Bozell & Graham Column: The Shameless New York Times

The New York Times proclaimed the results of their six-week “investigation” on the front page of the Sunday paper. They discovered that Donald Trump is kind of sleazy around women. They want us to know this right now – not six months ago – when it’s clear he’s the Republican nominee against Mrs. Bill Clinton.

No Republican is surprised. Their shameless partisanship knows no bounds.

When Juanita Broaddrick accused Clinton of sexual assault in February 1999, the Times was not impressed. They never found her story worth publicizing, since they were first told about it near the end of the 1992 campaign. They described it as partisan “toxic waste.”

When Kathleen Willey accused Clinton of sexual harassment in the Oval Office, they smeared her in a Frank Rich column headlined “The Liars Club.”

This is the paper where feminist columnist Anna Quindlen dismissed Paula Jones as no sexual harassment icon like Anita Hill. She said there was “no reason to let right-wing activists, no friends to either the President, women, or the issue of sexual harassment, shame us into foolish lockstep.”

This is the paper that published columns by both Hill and Gloria Steinem shredding feminism in defense of President Clinton’s intern antics during the Lewinsky scandal.

As for toxic waste, this is the paper which proudly published Maureen Dowd on the front page on April 7, 1991 as she slimed Ronald and Nancy Reagan with Kitty Kelley’s uber-sleazy and uber-unsubstantiated tabloid tales. “The new biography also offers sensational claims that the Reagans practiced a morality very different from what they preached....that both the Reagans had extramarital affairs, and that Mrs. Reagan had a long-term affair with Frank Sinatra.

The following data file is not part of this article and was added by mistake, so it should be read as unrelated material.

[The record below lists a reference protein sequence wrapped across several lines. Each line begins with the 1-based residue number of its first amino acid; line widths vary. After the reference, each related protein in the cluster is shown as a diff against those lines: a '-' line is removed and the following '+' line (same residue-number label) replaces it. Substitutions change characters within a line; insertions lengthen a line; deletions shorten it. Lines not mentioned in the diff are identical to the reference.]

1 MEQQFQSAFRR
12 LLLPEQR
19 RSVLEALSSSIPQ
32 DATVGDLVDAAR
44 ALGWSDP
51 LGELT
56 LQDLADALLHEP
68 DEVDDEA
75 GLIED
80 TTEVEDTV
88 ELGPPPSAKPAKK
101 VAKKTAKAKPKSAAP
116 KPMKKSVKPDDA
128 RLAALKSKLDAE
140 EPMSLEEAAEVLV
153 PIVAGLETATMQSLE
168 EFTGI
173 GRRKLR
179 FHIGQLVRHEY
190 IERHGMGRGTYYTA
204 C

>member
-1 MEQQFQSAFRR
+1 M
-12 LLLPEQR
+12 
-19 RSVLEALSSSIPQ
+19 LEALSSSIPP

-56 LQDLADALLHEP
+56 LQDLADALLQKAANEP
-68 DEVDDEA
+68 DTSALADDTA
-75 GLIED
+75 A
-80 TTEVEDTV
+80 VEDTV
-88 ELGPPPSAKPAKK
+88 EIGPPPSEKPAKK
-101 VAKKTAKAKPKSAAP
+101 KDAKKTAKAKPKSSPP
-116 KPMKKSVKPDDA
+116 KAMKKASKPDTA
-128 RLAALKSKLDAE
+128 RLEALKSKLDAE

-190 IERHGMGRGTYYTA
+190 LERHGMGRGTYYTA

Proof? Who needs proof? The fact that Bantam Books could publish Kelley without being sued was all the proof this rag required.

Now it's Trump being accused -- of behavior much less severe than Bill Clinton with Jones, or Willey, or Broaddrick.
Keep all the Clinton-defending in mind as Times reporters Michael Barbaro and Megan Twohey sneered in print: "Donald Trump and women: The words evoke a familiar cascade of casual insults, hurled from the safe distance of a Twitter account, a radio show or a campaign podium. This is the public treatment of some women by Mr. Trump, the presumptive Republican nominee for president: degrading, impersonal, performed."

They began with a woman named Rowanne Brewer Lane, and how Trump asked her to put on a bikini at a party: “But the 1990 episode at Mar-a-Lago that Ms. Brewer Lane described was different: a debasing face-to-face encounter between Mr. Trump and a young woman he hardly knew. This is the private treatment of some women by Mr. Trump, the up-close and more intimate encounters."

The story quickly blew up in their face. Brewer Lane appeared on Fox News and CNN, trashing the Times account as a false manipulation of her words. She told them Trump was a gentleman (not "debasing") and that she didn’t want to participate in a hit piece. CNN told the Times reporters “Rowanne has asked for an apology.” Barbaro refused to give any ground: "I think we really stand by our story. We believe we quoted her fairly and accurately; and that the story really speaks for itself."

Yes. It does.

It’s safe to say that Donald Trump is no one’s idea of Mr. Manners. His rudeness toward women was summarized by Megyn Kelly in the first debate, and the way he treated her afterward underlined it. But The New York Times now has no right, none whatsoever, to pass judgment on presidential candidates and their treatment of women.


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